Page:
Beginner Cat Photo Skills, Let's Talk About

Lets Talk About Depth of Field

Sharpening your photography skills takes practice. We all start have to start somewhere which is why I created this series of Let’s Talk beginner’s posts.

Today I am introducing Depth of Field which can make your cat photos look amazing.

Explore Depth of Field

You can so easily get blindsided by the technical side of Depth of Field so don’t panic. I think it is best to learn to understand the two most popular settings. First the ‘shhallow depth of field that give you a soft focus background. Secondly, the settings that keep your images sharp front to back of the image.

I have found that playing around is the best way to learn and you have fun. I took the chance to explore how depth of field works in these photos. I photographed Taz and Phoebe and showcase a landscape photograph showing full sharpness.

Yes, I took a lot of non-brilliant photos to get these, I admit it!

Taz – Shallow Depth of Field

Large and Small Aperture

This is where new photographers often get confused! Yes I did, and still do if I am not prepared!

A larger aperture is where the lens is open wide, like your eye with a large pupil. This has a smaller f-stop number. A smaller aperture like your eye with a smaller pupil has a big f-stop number. Here’s how it works.

Often a soft focus background (bokeh) looks nice, especially for a nice cat portrait. (Check out my photo of Taz.) Or, when you want an untidy background to look less noticeable. This would be a setting like f2.8 or f5.6.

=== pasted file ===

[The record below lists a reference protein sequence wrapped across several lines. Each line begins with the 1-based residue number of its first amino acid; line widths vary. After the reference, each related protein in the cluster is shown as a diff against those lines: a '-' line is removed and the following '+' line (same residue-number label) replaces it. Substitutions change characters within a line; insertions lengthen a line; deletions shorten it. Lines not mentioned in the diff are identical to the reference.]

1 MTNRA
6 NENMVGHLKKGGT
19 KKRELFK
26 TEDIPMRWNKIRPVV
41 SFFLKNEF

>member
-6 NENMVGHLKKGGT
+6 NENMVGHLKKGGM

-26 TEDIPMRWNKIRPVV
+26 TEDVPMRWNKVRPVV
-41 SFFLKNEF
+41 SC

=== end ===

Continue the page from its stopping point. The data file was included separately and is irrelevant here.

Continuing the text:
If you want front to back sharpness, similar to the kind you see in landscape photographs. See my Makara Coast photo (below) you can use a setting like f14f22. Take some photos and see which works best for you.

Dept of Field Definition (simple)

I have found a clear definition of depth of field by Dave Morrow. His definition is backed up by an impressive if slightly technical post via his link.

Depth of Field determines the closest and farthest objects in an image, both of which are in focus. The entire image between these objects also maintains sharp focus.

Dave Morrow
  • NOTE: There is a pop-up on David Morrow’s site but, for once, it is worth dismissing it to read the post in full.
Landescape Shot of the Makara Coast in New Zealand.
Makara Coast, NZ – F/14

My Depth of Field Success and Failure

A Depth of Field Fail

I have not focused on Phoebe’s eye, which is important in cat photography. The nearby fur is clearer but I seem to be trying too hard and I got too close to focus accurately.

Phoebe Depth of Field Image 3
Phoebe Depth of Field Disaster. ALL of her is fuzzy.

A Depth of Field Success

In this image, I have Phoebe and her fine whiskers in focus and you can clearly see her features. Phoebe’s eye, fur and whiskers are nicely sharp.

This image has not been edited. I might have been able to sharpen her face a little bit more, if I needed to using Affinity Photo or Photoshop Elements.

Phoebe Depth of Field Image 2
SUCCESS!

Learning Depth of Field Summary